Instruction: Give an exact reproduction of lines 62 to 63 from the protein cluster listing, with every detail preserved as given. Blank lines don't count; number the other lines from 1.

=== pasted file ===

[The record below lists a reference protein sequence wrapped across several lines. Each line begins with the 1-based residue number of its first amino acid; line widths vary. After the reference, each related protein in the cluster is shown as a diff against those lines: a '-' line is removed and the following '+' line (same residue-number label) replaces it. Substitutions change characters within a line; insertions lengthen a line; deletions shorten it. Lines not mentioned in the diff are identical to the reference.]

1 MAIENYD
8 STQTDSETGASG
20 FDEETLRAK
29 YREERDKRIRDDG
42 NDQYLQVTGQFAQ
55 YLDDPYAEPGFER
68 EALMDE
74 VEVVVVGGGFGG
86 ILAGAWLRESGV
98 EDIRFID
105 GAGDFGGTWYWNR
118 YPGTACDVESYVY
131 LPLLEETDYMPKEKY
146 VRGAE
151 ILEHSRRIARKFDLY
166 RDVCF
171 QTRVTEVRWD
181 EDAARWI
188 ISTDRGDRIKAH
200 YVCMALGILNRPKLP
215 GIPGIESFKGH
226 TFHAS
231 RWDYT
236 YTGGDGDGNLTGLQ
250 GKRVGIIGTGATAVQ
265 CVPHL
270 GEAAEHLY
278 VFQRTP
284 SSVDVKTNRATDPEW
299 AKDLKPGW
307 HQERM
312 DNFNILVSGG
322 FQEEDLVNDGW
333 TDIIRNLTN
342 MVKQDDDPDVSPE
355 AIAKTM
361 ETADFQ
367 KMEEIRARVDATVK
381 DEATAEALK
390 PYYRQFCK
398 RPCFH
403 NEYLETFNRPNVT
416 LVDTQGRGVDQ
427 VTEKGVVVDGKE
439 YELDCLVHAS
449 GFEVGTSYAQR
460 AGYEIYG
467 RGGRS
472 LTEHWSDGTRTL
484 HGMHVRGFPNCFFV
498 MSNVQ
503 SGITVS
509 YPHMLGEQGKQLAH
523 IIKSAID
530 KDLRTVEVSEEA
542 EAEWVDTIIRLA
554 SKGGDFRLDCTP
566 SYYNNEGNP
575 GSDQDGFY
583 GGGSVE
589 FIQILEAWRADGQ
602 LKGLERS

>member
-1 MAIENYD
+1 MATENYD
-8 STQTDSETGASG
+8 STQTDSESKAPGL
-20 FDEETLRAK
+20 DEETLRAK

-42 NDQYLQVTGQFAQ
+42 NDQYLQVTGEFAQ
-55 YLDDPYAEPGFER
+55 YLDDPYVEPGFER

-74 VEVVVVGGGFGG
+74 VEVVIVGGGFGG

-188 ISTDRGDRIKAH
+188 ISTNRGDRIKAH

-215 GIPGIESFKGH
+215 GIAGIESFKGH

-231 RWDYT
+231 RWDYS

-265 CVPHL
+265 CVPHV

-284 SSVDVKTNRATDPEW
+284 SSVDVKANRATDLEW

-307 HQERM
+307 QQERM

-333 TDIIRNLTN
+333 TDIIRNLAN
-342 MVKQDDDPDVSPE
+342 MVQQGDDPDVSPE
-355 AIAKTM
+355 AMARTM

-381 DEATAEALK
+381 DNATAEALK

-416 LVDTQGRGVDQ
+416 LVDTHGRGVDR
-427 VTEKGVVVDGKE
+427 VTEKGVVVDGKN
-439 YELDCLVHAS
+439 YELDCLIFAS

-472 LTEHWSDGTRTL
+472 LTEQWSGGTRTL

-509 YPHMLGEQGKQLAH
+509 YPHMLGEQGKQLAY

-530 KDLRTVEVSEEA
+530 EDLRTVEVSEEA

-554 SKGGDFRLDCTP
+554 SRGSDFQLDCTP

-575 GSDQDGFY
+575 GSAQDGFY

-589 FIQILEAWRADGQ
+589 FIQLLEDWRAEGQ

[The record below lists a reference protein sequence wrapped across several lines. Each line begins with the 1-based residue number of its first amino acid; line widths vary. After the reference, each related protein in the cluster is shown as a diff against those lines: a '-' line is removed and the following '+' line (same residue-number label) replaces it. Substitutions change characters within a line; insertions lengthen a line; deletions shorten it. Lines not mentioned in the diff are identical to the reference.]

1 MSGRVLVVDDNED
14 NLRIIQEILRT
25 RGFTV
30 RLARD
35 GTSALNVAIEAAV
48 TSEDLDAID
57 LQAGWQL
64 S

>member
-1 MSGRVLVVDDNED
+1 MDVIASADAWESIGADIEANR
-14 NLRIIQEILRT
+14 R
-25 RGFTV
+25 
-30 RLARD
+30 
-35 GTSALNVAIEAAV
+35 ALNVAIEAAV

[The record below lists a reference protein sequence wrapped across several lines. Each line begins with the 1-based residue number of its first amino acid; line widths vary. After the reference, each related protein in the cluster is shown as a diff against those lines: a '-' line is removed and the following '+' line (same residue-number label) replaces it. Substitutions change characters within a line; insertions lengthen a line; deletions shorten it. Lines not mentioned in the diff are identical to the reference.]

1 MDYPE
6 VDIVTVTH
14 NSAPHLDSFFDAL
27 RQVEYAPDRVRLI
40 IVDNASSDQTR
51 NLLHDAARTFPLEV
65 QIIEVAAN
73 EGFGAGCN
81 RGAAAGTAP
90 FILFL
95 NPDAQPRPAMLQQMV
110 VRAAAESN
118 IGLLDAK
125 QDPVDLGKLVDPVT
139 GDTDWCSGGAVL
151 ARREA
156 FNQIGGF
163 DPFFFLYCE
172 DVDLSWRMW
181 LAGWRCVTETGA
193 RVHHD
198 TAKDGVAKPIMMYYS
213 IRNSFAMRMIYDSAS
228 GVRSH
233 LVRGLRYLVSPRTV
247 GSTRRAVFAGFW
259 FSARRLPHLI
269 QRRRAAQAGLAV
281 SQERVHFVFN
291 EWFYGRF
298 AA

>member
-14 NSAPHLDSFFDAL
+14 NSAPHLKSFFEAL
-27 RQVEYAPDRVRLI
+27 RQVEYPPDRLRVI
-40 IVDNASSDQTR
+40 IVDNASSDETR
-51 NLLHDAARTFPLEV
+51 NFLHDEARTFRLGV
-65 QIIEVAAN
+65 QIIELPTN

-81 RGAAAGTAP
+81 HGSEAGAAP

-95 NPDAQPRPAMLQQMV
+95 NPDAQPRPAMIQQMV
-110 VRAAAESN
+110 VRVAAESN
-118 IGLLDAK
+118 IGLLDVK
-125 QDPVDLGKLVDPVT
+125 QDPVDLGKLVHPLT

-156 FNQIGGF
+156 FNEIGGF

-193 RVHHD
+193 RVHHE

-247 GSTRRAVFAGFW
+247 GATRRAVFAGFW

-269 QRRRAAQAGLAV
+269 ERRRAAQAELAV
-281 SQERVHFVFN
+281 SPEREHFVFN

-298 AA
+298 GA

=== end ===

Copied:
589 FIQILEAWRADGQ
602 LKGLERS